In this post, I will discuss another surprise service announcement from Microsoft Ignite, Azure Front Door, answering what this thing is, and dealing with the fear of “version 1.0”.
We have no shortage of network performance, load balancing and redirection options in Microsoft Azure:
Microsoft decided that this wasn’t enough, so they have made Front Door available to us – note that wording! But before we discuss Front Door, let’s talk about the Microsoft WAN.
Microsoft believes that they operate the second largest private global dark fiber network in the world:
Once you get a packet onto this WAN, you have an extremely low latency connection between any two points. For example, if a client connects to Azure in California, they have a low latency connection all the way to Microsoft services in The Netherlands – the speed cannot be matched on the public Internet where there would be many hops and much higher latency.
Let’s say that you use a service such as CloudFlare or Azure’s Traffic Manager to present a web service to the world. Once a client hits your public frontend, it will be redirected across the public Internet to the public IP address (endpoint) of your website. If the client is in Sydney, Australia, and the service is hosted in India, then that introduces a lot of latency. Static content delivery will be enhanced, but other interactive services will suffer from latency.
What if we could enable the client to enter the Microsoft WAN closer to their location, and connect to the Azure-hosted service across that WAN?
Microsoft developed Front Door 5 years ago to enhance the performance of interactive services such as Office 365 and Bing. Since then, this globally deployed service has been battle tested by millions, if not billions, of users. Front Door is not new – it’s newly available – making it an unusual “new” cloud service because it is already mature.
What does it do? Front Door is an entry point into the Microsoft WAN that is deployed in edge sites around the world. When you connect to a service that Front Door is enhancing, you enter the Microsoft WAN through the closest (AnyCast) edge site and, from there, you connect to the closest available (probe tested) instance or replica of the service via the Microsoft WAN.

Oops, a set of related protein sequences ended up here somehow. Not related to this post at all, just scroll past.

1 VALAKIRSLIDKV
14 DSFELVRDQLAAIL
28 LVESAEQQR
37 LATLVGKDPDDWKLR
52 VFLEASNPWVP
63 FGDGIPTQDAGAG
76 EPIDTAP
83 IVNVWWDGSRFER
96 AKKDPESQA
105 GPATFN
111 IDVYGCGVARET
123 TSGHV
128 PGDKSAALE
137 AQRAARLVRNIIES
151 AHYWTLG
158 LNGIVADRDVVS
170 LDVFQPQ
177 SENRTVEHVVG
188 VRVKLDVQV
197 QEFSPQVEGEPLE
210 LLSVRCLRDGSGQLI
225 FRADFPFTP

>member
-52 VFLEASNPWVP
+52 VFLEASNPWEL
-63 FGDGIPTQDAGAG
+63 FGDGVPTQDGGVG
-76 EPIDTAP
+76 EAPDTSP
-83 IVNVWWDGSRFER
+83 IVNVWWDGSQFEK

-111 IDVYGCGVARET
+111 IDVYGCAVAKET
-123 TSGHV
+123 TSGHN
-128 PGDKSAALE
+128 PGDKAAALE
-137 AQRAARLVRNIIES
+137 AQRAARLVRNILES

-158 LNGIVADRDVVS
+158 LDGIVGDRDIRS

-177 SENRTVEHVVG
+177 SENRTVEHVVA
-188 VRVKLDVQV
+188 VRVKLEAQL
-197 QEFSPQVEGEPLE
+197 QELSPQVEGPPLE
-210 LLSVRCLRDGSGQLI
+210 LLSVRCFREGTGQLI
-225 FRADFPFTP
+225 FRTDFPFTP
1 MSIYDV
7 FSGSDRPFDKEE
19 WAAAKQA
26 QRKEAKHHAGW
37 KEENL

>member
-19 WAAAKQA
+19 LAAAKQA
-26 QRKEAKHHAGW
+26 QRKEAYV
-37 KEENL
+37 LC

You can think of Front Door as global load balancing, but it is doing more by enhancing performance. High availability is added too; you can deploy multiple instances of your service around the world, which also enhances performance, but a health probe will remove an instance from service while it is deemed unresponsive.
You can configure many sites through Front Door. This is a service that Microsoft has been using for their own cloud services, so it is hugely scalable.
Additional services are also offered:
Front Door is a consumption-based service, meaning that you pay for what you use. The service is in Preview, so it is offering lower than normal prices, which we should expect to increase – double based on recent preview-to-general availability price changes. The preview pricing for outbound data transfer through Front Door works out roughly the same as the cost of regular outbound data transfer, which is OK.
It looks like that routing rules within Front Door will eventually have a charge – it is free today, but that free charge is on the price list. And notably, inbound data transfer does have an unwelcome charge – that’s the first occurrence of this that I have observed in Microsoft Azure and I hope that it is not a precedent.
I have not had a chance to test or deploy Front Door with a real-world scenario yet. But I like the concept. This is not a service for everyone, but I do have a few customers with large international services where the performance will be important, and Front Door will play a role, possibly in conjunction with other network enhancements such as the WAG. I’ll post more about Front Door when I have had a chance to test it out.